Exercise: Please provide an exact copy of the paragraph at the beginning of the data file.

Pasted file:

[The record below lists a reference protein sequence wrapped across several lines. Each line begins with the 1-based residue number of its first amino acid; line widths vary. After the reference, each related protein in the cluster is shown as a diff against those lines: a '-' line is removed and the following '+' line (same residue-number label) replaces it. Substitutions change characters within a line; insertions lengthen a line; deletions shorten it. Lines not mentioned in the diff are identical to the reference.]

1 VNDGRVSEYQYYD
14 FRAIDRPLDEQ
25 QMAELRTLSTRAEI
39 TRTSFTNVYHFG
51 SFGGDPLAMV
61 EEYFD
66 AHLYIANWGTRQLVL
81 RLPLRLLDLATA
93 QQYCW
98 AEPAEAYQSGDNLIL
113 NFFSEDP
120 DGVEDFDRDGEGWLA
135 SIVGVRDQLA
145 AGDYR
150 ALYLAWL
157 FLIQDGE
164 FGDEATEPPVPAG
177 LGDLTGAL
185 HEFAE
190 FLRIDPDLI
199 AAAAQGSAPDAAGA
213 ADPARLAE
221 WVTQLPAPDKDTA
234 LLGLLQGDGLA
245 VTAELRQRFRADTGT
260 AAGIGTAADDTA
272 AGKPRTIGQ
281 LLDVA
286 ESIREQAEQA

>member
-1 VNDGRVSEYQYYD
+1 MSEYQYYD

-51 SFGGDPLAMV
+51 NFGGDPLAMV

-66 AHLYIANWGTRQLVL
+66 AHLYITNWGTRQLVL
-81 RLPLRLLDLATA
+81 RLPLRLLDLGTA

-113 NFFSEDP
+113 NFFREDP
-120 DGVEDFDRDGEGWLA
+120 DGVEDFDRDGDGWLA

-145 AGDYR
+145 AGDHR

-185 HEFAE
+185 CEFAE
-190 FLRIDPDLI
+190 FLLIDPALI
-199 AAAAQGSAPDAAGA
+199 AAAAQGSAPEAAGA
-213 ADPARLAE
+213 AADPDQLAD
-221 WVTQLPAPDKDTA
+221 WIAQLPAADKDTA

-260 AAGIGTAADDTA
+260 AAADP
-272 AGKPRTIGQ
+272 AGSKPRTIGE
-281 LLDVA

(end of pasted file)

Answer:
[The record below lists a reference protein sequence wrapped across several lines. Each line begins with the 1-based residue number of its first amino acid; line widths vary. After the reference, each related protein in the cluster is shown as a diff against those lines: a '-' line is removed and the following '+' line (same residue-number label) replaces it. Substitutions change characters within a line; insertions lengthen a line; deletions shorten it. Lines not mentioned in the diff are identical to the reference.]